Fox News reports on the progress of Boehner’s bill:
Boehner revised his plan after congressional budget analysts said it would save $850 billion over the next decade instead of the $1.2 trillion advertised. The latest figures put the savings above $900 billion, more than the bill's proposed debt limit increase. The House is expected to vote on the revised plan Thursday.
The federal government just can’t stay out of agriculture. From subsidy programs that decide winners and losers in the markets by favoring corporate farms over family farms to ethanol rules that sacrifice food for fuel to laws that give undue influence and power to a select few pesticide and seed producers, Washington has maintained a stranglehold over farming that has forever altered the industry’s competitive landscape and doomed consumers to pay ever-higher prices at the grocery store.
It wants even more power. Now, another assault comes from the Capitol and the unlikeliest of agencies: the Federal Motor Carrier Safety Administration, an arm of the Department of Transportation. The DOT/FMCSA has new standards currently in the public comment period that, were they to become law, would override states’ rights — and the rights of the individual farmer — and have a detrimental impact on how business is done.
Watching DC’s spendthrifts and Keynesians try to resolve the nation’s catastrophic debt is like watching witch doctors try to cure cancer: We know the patient’s gonna die, and painfully, no matter how many goats they sacrifice.
Nonetheless, Leviathan’s lackeys in the media keep leading more goats to the altar. Catch this article from the Associated Press, “States eye fee increases as alternative to taxes.” Rather than asking why government at any level should license us to go about our daily lives or charge us an additional fee for using what our taxes supposedly subsidize, AP’s propaganda inquires instead whether jacking those fees is an acceptable substitute for raising taxes.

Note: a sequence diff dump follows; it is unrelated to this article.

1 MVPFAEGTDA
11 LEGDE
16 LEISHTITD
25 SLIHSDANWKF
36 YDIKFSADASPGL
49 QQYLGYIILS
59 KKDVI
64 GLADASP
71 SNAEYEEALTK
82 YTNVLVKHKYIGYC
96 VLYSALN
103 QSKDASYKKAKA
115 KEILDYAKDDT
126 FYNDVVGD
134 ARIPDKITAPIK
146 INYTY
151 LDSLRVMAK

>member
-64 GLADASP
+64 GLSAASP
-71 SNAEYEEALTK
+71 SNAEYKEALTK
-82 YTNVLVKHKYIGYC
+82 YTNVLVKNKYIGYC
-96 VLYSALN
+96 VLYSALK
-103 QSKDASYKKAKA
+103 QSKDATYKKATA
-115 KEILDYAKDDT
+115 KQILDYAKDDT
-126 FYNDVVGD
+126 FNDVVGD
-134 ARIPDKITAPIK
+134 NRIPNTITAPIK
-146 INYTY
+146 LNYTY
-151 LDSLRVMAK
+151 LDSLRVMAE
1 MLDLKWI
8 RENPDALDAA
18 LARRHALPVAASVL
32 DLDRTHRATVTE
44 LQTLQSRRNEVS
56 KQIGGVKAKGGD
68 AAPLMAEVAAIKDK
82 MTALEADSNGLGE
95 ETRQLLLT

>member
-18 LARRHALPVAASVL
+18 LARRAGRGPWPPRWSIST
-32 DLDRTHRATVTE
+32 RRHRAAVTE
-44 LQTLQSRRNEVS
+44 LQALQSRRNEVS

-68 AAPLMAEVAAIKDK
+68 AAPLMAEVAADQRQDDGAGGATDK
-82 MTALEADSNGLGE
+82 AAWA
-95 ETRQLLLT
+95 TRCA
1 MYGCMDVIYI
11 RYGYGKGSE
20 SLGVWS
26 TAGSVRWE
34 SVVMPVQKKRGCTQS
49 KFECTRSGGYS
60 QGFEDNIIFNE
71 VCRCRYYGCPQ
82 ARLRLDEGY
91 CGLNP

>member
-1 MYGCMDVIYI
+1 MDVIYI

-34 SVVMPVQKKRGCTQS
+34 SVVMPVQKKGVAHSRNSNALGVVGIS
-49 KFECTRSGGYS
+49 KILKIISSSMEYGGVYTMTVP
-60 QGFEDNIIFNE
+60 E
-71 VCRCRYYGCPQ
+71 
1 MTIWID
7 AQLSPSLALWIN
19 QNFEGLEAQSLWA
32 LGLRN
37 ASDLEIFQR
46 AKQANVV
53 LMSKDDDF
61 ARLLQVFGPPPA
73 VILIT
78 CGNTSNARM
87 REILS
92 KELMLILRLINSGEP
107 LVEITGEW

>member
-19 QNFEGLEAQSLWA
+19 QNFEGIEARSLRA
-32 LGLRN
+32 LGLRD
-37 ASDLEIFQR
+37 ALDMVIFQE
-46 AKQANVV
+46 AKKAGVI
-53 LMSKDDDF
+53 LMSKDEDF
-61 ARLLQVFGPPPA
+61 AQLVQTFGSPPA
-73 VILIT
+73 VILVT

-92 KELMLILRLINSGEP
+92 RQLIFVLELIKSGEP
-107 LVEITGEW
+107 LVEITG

Here's what President Barack Obama said about our high rate of unemployment in an interview with NBC's Ann Curry: "The other thing that happened, though — and this goes to the point you were just making — is there are some structural issues with our economy, where a lot of businesses have learned to become much more efficient with a lot fewer workers," adding that "you see it when you go to a bank and you use an ATM; you don't go to a bank teller. Or you go to the airport and you're using a kiosk instead of checking in at the gate." The president's statements suggest that he sees labor-saving technological innovation as a contributor to today's high rate of unemployment. That's unmitigated nonsense. Let's see whether technological innovation causes unemployment.
In 1790, farmers were 90 percent, out of a population of nearly 3 million, of the U.S. labor force. By 1900, only about 41 percent of our labor force was employed in agriculture. By 2008, fewer than 3 percent of Americans were employed in agriculture. Through labor-saving technological advances and machinery, our farmers are the world's most productive. As a result, Americans are better off.
In her essay "For the New Intellectual," Ayn Rand warned that the United States would go bankrupt — financially and morally — if we allowed intellectuals and political leaders to define commercial pursuits as inferior to noncommercial pursuits, if we permitted the productive and the creators of wealth to be defined as looters, and if we refused to see the unrestricted growth of government power as a threat to freedom. To avoid national bankruptcy, Rand called for an intellectual defense of business and capitalism, a defense of productivity, success, individualism and wealth. She said we are fed instead a steady diet of "the whining injunctions that we must love everything, except virtue, and forgive everything, except greatness."
Said Austrian economist and social philosopher Ludwig von Mises, "Under capitalism, the common man enjoys amenities which in ages gone by were unknown and therefore inaccessible even to the richest people."